SXSW

Q&A: Mashable CEO Pete Cashmore Talks Bravo Development Deal

Why Partners Are Co-Producing Four Short-Form Digital Shows

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Mashable founder and CEO Pete Cashmore
Mashable founder and CEO Pete Cashmore Credit: Mashable

At a panel discussion Monday, Mashable CEO Pete Cashmore announced to the crowd at the South By Southwest Interactive News conference that his company is linking with Bravo to create four short-form original video series. The shows will be six episodes long, and will be distributed digitally across platforms belonging to the companies (as well as social media channels, at times).

Bravo and Mashable Studios, the digital media company's digital video production arm, previously worked together on the digital show "Real Thoughts with Real Housewives," which debuted last year.

Lisa Hsia, exec VP-digital, Bravo and Oxygen Media, told Ad Age in a statement that her team was excited to collaborate with Mashable. "Their incredible scale, coupled with a highly-engaged following that loves to share, makes it a perfect fit for Bravo in creating new and compelling video content that's
sure to resonate with both of our audiences."

After Mr. Cashmore's on-stage discussion, and after greeting and conversing with a long line of SXSW attendees who wanted to meet him, he sat with Ad Age to talk more about what this development deal means for the company he founded in 2005 at the age of 19.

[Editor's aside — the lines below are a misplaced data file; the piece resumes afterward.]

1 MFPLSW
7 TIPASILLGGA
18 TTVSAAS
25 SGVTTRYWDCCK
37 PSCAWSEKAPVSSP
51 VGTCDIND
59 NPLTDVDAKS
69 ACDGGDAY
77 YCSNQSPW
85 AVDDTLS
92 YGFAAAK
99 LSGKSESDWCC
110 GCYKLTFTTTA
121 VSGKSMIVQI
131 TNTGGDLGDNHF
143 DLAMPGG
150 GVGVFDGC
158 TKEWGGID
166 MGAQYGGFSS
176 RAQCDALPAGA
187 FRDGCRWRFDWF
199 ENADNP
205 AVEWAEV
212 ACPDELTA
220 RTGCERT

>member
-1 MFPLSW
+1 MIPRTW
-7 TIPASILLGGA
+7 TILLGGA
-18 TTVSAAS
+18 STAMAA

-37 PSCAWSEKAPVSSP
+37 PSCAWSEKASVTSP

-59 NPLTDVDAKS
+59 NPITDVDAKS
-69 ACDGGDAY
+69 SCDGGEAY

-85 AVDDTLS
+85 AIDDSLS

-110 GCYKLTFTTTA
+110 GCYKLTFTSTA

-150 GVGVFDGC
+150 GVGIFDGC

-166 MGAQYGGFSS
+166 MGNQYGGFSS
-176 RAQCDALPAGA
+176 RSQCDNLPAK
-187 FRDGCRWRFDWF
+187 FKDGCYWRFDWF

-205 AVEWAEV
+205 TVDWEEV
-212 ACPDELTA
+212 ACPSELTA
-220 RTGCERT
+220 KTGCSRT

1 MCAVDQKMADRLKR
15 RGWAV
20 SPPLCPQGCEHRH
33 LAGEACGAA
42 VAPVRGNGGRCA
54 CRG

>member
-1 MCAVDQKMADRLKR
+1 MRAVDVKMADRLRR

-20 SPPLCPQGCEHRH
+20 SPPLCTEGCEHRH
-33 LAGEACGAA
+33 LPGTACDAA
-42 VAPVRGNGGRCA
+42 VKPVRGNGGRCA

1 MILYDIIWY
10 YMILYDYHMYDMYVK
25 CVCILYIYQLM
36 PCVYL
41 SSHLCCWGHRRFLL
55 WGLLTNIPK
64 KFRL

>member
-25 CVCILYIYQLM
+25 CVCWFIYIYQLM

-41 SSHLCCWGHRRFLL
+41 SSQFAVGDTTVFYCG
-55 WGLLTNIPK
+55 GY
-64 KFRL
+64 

The conversation has been condensed and lightly edited.

Advertising Age: What are these digital series going to be like? Will there be a theme that will be constant across the entire slate of programming?

Pete Cashmore: We're doing some stuff inspired by [Bravo's] IP, some stuff that's completely original. Ideas coming from both us and them. But in terms of an overarching theme ... I mean, it will be in the voice that you would expect from Bravo. So Mashable Studios is run by a guy called Eric Korsh. He ran the studio that produced "Queer Eye For The Straight Guy." That ran for about eight years on Bravo and a bunch of other networks. So he very much understands the Bravo voice, and how to tell stories that will resonate with their audience. He did reality TV programming, he did music videos .... So it will be in the voice of Bravo, but it won't specifically have ... specific themes. But it will mainly be the thematic elements that you'd expect. Things like authentic scenarios, vs. heavily scripted series. I mean, there may be scripted. It's very open -- whatever comes to us.

Advertising Age: Was there a hole in the market, or an opportunity that you targeted for the taking?

Mr. Cashmore: I think it's less of a topical opportunity, and more of a process opportunity. Which is to say: The current process of television is very, very expensive. It is very, very risky. You create a pilot, it may not fly. We have a very de-risked way of making content online. We use [proprietary technology, Velocity] to find out what's going to be big on the web. We then produce a blog post. We then see if that works. If that works, we create a video pilot. If that goes viral too, we then serialize. And we build the audience as we go. And we have various ways: We also have a thing called Knowledge Graph ... so we can find audiences for shows as well. ... We have a lot of data that can help us de-risk stuff, find audiences, target audiences, and then take them up to a higher lever.